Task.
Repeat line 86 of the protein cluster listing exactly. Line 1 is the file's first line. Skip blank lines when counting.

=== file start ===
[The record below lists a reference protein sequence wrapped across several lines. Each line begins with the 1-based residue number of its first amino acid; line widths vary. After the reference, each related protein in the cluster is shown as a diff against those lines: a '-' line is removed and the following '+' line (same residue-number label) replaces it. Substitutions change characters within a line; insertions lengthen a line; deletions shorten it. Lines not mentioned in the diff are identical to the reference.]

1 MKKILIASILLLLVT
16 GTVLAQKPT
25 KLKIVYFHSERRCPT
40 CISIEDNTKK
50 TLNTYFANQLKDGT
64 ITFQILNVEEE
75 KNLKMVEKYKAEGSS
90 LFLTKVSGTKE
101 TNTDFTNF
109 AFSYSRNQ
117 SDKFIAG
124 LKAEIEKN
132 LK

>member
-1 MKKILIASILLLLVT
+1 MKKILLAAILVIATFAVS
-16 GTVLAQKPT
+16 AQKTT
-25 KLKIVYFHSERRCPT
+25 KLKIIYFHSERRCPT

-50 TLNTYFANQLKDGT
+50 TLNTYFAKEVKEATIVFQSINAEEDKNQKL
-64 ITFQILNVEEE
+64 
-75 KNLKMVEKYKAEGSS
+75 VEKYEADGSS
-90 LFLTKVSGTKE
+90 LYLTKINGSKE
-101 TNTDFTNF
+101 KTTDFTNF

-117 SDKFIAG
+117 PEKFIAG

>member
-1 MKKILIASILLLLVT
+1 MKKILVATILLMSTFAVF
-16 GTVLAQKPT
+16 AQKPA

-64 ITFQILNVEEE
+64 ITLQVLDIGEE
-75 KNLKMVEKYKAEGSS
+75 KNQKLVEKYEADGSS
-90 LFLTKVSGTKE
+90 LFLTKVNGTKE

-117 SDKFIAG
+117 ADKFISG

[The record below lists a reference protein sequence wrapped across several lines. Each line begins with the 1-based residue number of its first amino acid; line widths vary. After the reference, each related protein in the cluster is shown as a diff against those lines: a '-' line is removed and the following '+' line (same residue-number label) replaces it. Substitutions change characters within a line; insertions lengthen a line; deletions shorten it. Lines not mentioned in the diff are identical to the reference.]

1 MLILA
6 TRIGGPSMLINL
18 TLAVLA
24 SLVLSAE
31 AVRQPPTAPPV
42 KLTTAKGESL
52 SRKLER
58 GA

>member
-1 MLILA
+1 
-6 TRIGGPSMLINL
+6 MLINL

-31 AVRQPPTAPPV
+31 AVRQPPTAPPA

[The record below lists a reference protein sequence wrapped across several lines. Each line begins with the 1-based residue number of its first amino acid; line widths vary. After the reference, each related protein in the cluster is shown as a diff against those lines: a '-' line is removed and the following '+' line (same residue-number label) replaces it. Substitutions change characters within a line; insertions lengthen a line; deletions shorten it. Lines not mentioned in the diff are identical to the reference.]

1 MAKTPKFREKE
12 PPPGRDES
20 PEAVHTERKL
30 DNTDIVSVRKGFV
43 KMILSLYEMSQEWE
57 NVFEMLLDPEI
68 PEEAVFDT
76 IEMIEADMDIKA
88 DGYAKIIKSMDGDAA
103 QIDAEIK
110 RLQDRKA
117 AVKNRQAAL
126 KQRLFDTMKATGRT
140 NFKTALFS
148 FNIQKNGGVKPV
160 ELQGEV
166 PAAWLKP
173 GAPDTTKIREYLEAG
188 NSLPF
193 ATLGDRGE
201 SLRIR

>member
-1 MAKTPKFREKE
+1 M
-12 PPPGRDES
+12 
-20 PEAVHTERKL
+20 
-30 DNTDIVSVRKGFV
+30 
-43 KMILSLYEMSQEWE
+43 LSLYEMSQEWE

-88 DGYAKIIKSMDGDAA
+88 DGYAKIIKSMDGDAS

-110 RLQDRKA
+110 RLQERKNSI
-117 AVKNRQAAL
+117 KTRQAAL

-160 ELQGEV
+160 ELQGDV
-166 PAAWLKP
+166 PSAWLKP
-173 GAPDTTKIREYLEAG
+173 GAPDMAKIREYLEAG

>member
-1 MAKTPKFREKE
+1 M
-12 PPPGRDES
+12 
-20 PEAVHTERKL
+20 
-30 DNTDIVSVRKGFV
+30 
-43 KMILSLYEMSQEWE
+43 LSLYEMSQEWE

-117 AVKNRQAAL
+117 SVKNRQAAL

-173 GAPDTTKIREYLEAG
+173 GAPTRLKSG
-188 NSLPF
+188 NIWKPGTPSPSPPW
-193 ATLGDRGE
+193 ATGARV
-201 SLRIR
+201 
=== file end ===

-1 MAKTPKFREKE